16 Passive Communication Examples To Look Out For + Tips

16 Passive Communication Examples and How to Overcome It

Do you have trouble saying “no” to people? Do you avoid eye-contact when speaking? Or do you have a habit of over-apologizing?

You may be showing signs and examples of passive communication in your everyday life. But what is passive communication? And is it really that bad?

Well yes. Passive communication has a negative impact on your mental health and your relationships. It is one of the major reasons of misunderstandings. You may also lose many opportunities at work by not speaking up. Not being able to express yourself or others not understanding your desires may lead to stress and anxiety for you.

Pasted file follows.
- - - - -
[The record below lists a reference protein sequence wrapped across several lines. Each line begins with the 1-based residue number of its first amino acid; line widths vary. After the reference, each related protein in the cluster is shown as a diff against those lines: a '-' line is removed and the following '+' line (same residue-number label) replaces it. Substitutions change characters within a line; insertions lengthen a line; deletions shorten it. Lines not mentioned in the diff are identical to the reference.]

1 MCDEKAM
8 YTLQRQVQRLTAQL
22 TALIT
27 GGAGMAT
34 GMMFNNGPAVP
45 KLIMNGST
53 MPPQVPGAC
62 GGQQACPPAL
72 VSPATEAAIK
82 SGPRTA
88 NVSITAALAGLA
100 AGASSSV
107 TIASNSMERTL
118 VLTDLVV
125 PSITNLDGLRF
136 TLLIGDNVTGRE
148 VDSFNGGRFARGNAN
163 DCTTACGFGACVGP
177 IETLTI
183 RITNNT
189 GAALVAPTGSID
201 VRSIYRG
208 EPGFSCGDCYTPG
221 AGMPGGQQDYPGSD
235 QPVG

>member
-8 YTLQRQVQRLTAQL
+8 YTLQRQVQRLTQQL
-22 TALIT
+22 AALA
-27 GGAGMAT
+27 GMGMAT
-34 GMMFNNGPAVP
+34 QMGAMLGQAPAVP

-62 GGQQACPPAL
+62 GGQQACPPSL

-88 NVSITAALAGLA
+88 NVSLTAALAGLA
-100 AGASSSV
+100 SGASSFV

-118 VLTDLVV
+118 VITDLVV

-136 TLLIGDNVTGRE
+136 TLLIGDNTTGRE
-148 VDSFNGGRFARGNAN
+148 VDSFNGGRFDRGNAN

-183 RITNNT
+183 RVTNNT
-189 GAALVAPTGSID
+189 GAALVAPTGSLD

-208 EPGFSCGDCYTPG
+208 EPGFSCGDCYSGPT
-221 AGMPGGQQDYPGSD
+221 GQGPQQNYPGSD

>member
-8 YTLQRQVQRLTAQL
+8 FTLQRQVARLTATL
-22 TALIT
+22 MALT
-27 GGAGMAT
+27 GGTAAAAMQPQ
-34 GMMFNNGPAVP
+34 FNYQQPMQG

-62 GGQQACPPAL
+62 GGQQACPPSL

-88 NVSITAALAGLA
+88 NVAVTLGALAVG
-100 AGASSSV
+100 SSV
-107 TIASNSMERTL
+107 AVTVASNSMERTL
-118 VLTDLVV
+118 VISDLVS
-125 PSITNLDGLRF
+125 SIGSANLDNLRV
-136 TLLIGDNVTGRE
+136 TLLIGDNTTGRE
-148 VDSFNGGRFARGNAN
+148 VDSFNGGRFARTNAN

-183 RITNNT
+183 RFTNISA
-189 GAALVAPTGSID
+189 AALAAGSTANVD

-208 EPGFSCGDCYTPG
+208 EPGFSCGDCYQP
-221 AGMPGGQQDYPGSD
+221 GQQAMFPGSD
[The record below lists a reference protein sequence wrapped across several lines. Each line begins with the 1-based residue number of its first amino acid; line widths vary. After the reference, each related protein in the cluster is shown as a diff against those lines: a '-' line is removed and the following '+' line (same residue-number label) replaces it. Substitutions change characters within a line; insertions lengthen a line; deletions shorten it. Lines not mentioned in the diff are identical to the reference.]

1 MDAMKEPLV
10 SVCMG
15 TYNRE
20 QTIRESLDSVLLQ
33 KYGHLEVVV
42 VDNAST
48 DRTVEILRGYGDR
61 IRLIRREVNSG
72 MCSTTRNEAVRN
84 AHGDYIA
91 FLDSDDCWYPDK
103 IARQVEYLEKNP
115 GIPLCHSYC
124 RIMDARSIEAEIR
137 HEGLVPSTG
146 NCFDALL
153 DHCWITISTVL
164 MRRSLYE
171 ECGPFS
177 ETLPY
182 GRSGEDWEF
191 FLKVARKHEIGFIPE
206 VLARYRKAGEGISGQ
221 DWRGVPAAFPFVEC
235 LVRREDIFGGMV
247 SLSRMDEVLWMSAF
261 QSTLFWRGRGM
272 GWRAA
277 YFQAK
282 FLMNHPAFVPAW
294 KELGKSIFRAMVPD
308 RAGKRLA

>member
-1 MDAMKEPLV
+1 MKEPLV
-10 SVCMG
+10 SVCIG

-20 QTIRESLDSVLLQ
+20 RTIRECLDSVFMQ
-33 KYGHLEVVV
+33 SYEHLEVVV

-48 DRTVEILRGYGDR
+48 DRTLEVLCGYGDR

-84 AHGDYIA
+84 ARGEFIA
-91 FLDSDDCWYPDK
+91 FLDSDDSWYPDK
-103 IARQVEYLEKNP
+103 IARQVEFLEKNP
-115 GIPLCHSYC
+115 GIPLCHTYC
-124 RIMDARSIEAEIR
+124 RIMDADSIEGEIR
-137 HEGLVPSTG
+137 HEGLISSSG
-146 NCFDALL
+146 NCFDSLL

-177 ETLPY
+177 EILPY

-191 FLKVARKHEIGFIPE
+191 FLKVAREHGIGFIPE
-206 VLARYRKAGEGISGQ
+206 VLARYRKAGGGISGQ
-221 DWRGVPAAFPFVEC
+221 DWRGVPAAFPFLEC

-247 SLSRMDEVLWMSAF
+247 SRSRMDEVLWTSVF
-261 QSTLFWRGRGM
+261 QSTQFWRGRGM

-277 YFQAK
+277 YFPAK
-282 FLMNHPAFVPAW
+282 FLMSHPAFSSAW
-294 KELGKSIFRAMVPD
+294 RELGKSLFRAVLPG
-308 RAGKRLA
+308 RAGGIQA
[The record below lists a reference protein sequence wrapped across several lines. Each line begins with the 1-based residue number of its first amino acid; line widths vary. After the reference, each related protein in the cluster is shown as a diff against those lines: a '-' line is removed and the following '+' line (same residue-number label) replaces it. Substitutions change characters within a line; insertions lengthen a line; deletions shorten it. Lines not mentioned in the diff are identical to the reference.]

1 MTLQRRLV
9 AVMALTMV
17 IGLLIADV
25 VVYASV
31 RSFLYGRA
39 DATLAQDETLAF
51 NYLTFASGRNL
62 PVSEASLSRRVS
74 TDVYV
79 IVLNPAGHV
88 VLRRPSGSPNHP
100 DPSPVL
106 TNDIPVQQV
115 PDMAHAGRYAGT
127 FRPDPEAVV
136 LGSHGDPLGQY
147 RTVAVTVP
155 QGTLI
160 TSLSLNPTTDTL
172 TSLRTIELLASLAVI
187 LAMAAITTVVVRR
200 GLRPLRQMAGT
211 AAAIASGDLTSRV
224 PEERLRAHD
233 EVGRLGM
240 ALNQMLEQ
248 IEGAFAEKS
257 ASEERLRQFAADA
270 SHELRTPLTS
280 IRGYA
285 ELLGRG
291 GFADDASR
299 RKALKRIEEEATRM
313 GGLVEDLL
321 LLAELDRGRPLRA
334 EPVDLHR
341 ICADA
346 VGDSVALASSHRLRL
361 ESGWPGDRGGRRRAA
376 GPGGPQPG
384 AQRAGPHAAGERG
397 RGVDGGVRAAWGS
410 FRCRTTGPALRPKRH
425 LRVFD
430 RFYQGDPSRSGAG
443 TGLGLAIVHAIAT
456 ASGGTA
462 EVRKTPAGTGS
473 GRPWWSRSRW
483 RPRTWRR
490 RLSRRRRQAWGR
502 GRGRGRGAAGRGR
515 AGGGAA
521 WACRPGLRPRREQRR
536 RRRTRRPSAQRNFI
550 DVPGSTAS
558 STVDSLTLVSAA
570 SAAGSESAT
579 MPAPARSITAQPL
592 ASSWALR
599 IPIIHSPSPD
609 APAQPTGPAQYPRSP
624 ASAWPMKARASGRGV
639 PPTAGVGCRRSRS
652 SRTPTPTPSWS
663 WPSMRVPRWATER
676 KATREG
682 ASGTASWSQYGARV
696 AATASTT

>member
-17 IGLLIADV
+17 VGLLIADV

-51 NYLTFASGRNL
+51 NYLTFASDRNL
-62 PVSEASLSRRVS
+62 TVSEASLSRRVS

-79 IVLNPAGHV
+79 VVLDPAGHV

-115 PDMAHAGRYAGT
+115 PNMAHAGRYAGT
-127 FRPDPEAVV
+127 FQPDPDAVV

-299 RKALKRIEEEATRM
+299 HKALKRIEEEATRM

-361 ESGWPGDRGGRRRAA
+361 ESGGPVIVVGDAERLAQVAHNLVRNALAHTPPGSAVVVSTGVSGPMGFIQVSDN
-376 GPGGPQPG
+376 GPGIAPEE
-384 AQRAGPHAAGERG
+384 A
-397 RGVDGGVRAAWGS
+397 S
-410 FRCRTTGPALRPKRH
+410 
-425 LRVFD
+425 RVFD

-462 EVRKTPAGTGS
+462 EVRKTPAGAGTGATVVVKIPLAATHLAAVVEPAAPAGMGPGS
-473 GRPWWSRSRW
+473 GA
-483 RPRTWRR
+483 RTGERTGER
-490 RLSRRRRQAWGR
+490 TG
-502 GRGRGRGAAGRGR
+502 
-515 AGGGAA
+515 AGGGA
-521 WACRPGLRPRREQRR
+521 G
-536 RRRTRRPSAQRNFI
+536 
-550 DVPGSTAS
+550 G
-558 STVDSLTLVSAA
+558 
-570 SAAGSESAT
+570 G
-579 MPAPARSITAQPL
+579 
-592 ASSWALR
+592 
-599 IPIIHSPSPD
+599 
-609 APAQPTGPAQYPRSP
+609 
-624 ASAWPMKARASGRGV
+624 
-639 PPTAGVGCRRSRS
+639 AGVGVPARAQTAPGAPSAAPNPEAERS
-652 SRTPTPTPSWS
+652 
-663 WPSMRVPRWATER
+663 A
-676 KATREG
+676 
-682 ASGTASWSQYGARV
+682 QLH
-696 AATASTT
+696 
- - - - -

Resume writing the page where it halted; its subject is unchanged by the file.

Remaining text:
But don’t worry. It is something you can overcome. And I say that through personal experience.

The first step to overcome passive communication is to understand it. So we are sharing 15 passive communication examples in this article which you may be doing in your daily life. In the next section we will discuss passive communication tips to help you overcome it once and for all.

So are you ready to upgrade your communication skills? Let’s get started with the definition of passive communication.

What is Passive Communication?

Passive communication style is one where a person is hesitant to express their feelings, opinions, or needs directly. Passive communicators tend to avoid confrontation and prioritize the needs of others over their own.

This style of communication often leads to unproductive outcomes. As you are suppressing your emotions and opinion, the other person will not understand your true ideas and desires.

16 Passive Communication Examples You Should Look Out For

Passive communication examples may be all around you. In your workplace, relationships, and your daily life. To help you understand if you have this style of communication, here are 15 examples of passive communication:

Passive Communication Examples in the Workplace